LezPop is the top LBGT pop culture site in Italy. Today they posted a new interview with me discussing Strangers In Paradise. If you don’t read Italian, below is the english translation:
1 – At the end of SiP, Katchoo and Francine finally have their chance to be together. Was this happy ending your plan all along or were you tempted to have them follow different paths in their life?
TM: No, the original ending I had in mind was for them to finally get together, then then something tragic happens to separate them. Because that’s how epic love stories work, right? But after the 9-11 tragedy, I changed the plan because I wanted my story to have a message of hope. Yes, life can work out. Yes, love is the answer. Yes, follow your heart. And I’m happy I made the change. I love the ending of SiP.
2 – How much influence have the fans in your work? As for SiP, for example, did you ever change your original plan about a specific plot, character, etc., to appease a part of the fans?
TM: You can’t do that because it’s a no-win situation. If I make you happy it will make somebody else mad. So I can only continue to write with the attitude I began, which is to make a story I like. After that, I can only hope some people also like it. I can’t do anything about the people who don’t and it’s no use chasing after them.
3 – In the past you talked about taking SiP characters in other media, announcing for example a novel. Have you ever thought about writing a TV series based on SiP?
TM: Yes. SiP would make a wonderful TV series because the best TV is about characters and relationships. That’s SiP. I often thought of each issue as a new episode and I was the writer/director. I made 107 episodes that way, enough to get into syndication! So, in my mind, I have watched the SiP TV series, and it was wonderful.
4 – One of the best qualities in Strangers in Paradise is how deeply the souls and the minds of the female characters are described and explored. When you started to write and draw Katchoo and Francine, did you have in mind any particular women, real or fictional?
TM: Not really. I just write about human beings who also happen to be women or men. But Katchoo isn’t one woman I know. None of the characters are one to one. I think it’s more like every person I ever knew enters my head like light on a prism, and what comes out on the other side is my fiction. However, I have had moments where I see one woman and she inspires me to write a Katchoo scene. I am like a sponge that way. If you want to write great characters, you need to spend most of your time paying attention to other people. They will inspire you and teach you.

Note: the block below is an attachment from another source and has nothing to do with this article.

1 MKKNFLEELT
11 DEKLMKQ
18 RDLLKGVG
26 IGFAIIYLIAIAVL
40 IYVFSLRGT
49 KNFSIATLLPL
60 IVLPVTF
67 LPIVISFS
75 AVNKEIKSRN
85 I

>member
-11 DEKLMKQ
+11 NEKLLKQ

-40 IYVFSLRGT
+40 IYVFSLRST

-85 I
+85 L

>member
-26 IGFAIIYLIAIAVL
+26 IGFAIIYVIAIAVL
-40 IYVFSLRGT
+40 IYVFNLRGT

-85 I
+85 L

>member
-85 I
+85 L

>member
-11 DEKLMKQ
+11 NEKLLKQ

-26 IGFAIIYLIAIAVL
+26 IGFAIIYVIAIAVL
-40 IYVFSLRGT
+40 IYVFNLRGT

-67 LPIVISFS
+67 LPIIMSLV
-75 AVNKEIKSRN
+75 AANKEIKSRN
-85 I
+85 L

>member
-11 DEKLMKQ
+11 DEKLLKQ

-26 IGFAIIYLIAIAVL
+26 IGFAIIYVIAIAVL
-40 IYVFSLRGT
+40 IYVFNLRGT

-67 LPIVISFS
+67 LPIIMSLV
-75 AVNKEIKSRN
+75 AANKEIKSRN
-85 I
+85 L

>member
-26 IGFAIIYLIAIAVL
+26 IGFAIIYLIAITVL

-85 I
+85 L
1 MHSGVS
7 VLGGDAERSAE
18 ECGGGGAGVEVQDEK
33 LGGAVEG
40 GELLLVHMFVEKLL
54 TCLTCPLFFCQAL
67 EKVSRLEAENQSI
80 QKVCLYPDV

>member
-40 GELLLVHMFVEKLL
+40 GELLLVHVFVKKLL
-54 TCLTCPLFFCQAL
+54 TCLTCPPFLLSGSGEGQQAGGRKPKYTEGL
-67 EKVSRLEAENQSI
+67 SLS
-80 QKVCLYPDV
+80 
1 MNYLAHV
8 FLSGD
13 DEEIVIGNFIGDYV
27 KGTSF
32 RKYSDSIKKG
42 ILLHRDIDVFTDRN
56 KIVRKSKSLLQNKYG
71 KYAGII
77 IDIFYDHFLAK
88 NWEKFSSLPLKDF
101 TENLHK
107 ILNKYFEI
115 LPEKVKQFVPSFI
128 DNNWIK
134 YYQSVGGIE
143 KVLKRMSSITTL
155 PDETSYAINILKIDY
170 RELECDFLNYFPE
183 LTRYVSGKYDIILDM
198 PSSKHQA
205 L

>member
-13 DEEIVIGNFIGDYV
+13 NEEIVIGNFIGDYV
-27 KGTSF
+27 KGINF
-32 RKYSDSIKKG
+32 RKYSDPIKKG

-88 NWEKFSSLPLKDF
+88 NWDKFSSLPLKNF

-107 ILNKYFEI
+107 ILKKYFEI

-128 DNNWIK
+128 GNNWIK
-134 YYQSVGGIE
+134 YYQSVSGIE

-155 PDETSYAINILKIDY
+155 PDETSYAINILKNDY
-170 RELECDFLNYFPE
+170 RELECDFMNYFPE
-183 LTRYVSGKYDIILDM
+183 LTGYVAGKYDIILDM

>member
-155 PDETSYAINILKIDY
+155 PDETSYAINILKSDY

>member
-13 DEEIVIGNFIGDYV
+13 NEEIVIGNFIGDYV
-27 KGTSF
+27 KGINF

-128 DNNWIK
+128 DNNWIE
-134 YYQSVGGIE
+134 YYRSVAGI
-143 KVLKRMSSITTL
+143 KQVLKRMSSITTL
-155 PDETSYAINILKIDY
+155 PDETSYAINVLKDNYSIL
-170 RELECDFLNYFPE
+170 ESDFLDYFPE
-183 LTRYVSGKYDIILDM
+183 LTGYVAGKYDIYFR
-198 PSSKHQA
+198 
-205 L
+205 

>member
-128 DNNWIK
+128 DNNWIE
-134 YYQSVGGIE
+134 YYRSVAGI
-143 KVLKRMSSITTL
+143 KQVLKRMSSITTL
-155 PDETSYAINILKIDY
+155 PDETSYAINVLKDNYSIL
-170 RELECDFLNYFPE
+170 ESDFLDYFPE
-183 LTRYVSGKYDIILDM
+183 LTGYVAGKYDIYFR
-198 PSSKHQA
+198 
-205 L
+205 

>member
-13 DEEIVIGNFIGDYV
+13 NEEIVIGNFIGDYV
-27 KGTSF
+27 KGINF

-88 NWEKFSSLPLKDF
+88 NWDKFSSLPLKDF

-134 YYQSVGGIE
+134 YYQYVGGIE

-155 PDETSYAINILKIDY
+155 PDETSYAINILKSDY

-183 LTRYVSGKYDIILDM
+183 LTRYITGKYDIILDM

5 – What kind of reactions did the homosexual theme bring when you first published SiP, in 1993? What was the most positive feedback you received and the most annoying among the negative ones?
TM: I got a lot of reaction. It was daring and odd for a straight man to write a story about gay love. People couldn’t figure it out. What were my intentions? In the beginning gay people didn’t know if they could trust me and the straights didn’t know what I would bother writing about something other than straights. Which is exactly what made me continue, because I hated the social division. I hated that there was us and them. In my mind, that’s bullshit. It’s all “us”. We’re all humans on one little planet and we should live like that. That was the bottom line of the entire SiP series. Katchoo said it to Francine once, “When do we get to live as if we belong here?” In SiP, that day came. And I think the most positive feedback I got was from people of other persuasions who wrote letters supporting the girls, hoping they would work it out. Even Catholic priests wrote me to support Katchoo and Francine. Because they would read the story and see what the girls were going through and what they were fighting for—which was basically peace and happiness—and every reader with a heart wanted it to work out for them. It real restored my faith in humanity to get letters from straight men and women supporting the story and expressing deep compassion for Francine and Katchoo. You know how it is, the more you know about someone, the more you care. SiP let readers know EVERYTHING about these two women, so they cared deeply.